‘Large’ Chi­nese mil­i­tary fleet flies near Ja­pan isles

China po­lice bust on­line gun ring, seize 1,180 guns

Kuwait Times - - INTERNATIONAL -

TOKYO: Ja­pan scram­bled jets af­ter 11 Chi­nese mil­i­tary planes flew near southern Ja­panese is­lands dur­ing what Beijing said was a drill to im­prove its lon­grange com­bat abil­i­ties, re­ports said yes­ter­day.

The planes-eight bombers, two in­tel­li­gence gath­er­ing planes and one early-warn­ing air­craft-flew near Miyako and Ok­i­nawa on Fri­day with­out vi­o­lat­ing Ja­pan’s airspace, the Ja­panese de­fence min­istry said in a state­ment re­leased on Fri­day. Some of them flew be­tween the two is­lands while oth­ers made flights close to neigh­bor­ing is­lands, the min­istry said.

A Chi­nese air force spokesman said sev­eral types of planes, in­clud­ing H-6K bombers, were in­volved in Fri­day’s drill over the western Pa­cific, China’s Xin­hua news agency re­ported. Shen Jinke said such open sea ex­er­cises had im­proved the force’s long-dis­tance com­bat abil­i­ties, ac­cord­ing to Xin­hua.

While there were no fur­ther com­ments from the Ja­panese min­istry, the Yomi­uri Shim­bun re­ported that it was “un­usual” for China to dis­patch such a large fleet close to Ja­pan’s airspace and the min­istry was an­a­lyz­ing the pur­pose of the mis­sion.

Ja­pan scram­bles jets hun­dreds of times a year to de­fend its airspace, both against Rus­sia and th­ese days also against Chi­nese air­craft. Beijing has warned this is height­en­ing ten­sions be­tween the two Asian pow­er­houses, which are al­ready at log­ger­heads over a long­stand­ing ter­ri­to­rial row in the East China Sea and Ja­panese mil­i­tary ag­gres­sion in the first half of the 20th cen­tury.

The move comes with ten­sions run­ning high in the South China Sea af­ter a US war­ship sailed close to at least one land for­ma­tion claimed by China, which has rat­tled its neigh­bors with its in­creas­ingly as­sertive stance in ter­ri­to­rial dis­putes. China trans­formed reefs in the re­gion into small is­lands ca­pa­ble of sup­port­ing mil­i­tary fa­cil­i­ties, a move the US says threat­ens free­dom of nav­i­ga­tion in a re­gion through which onethird of the world’s oil passes.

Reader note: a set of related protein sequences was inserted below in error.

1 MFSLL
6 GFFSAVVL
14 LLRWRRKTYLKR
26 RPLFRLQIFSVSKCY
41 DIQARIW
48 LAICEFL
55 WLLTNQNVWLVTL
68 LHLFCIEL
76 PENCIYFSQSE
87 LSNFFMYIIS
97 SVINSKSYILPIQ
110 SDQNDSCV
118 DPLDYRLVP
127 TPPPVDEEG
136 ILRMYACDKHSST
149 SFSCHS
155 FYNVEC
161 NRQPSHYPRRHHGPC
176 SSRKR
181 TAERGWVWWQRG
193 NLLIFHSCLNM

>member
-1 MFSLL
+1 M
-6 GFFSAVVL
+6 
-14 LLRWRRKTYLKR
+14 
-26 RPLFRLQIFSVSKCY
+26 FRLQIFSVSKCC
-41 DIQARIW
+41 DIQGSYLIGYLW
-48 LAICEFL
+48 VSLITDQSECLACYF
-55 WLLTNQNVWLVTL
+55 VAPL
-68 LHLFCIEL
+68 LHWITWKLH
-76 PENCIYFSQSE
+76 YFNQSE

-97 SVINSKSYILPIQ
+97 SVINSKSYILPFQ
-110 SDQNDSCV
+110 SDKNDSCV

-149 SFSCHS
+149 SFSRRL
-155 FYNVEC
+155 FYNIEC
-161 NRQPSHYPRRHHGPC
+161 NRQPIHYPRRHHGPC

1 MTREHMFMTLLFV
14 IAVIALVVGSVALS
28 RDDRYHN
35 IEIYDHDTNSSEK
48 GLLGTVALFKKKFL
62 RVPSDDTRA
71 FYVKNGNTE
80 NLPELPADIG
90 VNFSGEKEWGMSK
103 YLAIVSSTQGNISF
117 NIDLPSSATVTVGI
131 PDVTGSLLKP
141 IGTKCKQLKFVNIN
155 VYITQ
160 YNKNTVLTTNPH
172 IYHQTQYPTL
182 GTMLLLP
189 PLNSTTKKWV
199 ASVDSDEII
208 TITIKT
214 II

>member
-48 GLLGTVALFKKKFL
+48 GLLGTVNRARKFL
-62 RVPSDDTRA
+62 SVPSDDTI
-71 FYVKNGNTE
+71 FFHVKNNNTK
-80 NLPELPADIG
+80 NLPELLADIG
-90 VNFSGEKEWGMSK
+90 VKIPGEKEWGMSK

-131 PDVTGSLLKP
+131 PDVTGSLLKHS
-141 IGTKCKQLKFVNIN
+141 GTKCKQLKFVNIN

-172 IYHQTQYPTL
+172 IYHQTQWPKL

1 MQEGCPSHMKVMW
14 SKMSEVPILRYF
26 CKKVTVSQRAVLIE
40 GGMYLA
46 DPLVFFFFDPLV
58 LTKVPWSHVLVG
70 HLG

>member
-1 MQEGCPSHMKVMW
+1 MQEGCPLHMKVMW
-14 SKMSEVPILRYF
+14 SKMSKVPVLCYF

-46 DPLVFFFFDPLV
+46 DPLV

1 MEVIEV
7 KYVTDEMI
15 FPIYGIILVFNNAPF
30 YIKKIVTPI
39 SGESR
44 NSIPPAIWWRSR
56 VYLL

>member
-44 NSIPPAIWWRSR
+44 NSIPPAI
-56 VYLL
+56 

China in­sists on sovereignty over vir­tu­ally all the re­source-en­dowed South China Sea, which is also claimed in part by a hand­ful of other coun­tries. Wash­ing­ton has re­peat­edly said it does not rec­og­nize the Chi­nese claims.

On­line gun ring

Po­lice in China, where gun pos­ses­sion by or­di­nary peo­ple is il­le­gal, have busted an on­line gun sell­ing op­er­a­tion, seiz­ing 1,180 guns and more than 6 mil­lion bul­lets, the state news agency Xin­hua re­ported yes­ter­day. A seven-month in­ves­ti­ga­tion that started when po­lice hap­pened across sus­pected gun parts in a pack­age net­ted 18 peo­ple in­volved in the sale of guns in China via a web­site hosted on a US server, Xin­hua said. The gun sell­ing ring had made more than 4 mil­lion yuan ($625,537) in profit since 2012, ac­cord­ing to a po­lice of­fi­cer quoted by Xin­hua.

The man­u­fac­ture and sale of guns is strictly reg­u­lated in China and in­di­vid­u­als can be sen­tenced to up to seven years in prison if con­victed of il­le­gally possessing a gun. With such strict con­trols, pri­vate gun own­er­ship is al­most un­heard of and gun crime is rare.

In April, po­lice found items be­lieved to be gun com­po­nents in a pack­age when in­spect­ing a courier ser­vice, Xin­hua quoted Lyu Ming, a po­lice of­fi­cer in the north­ern re­gion of In­ner Mon­go­lia, as say­ing.

In the fol­low­ing months, po­lice traced pack­ages to five sus­pects in the cen­tral prov­ince of Hu­nan and raided a house they had used to sell guns, it said.

One sus­pect con­fessed that they had been in the on­line gun busi­ness since 2012, us­ing a rented server in the United States. They posted ad­ver­tise­ments on­line and re­cruited sales agents na­tion­wide, Xin­hua said. —Agen­cies

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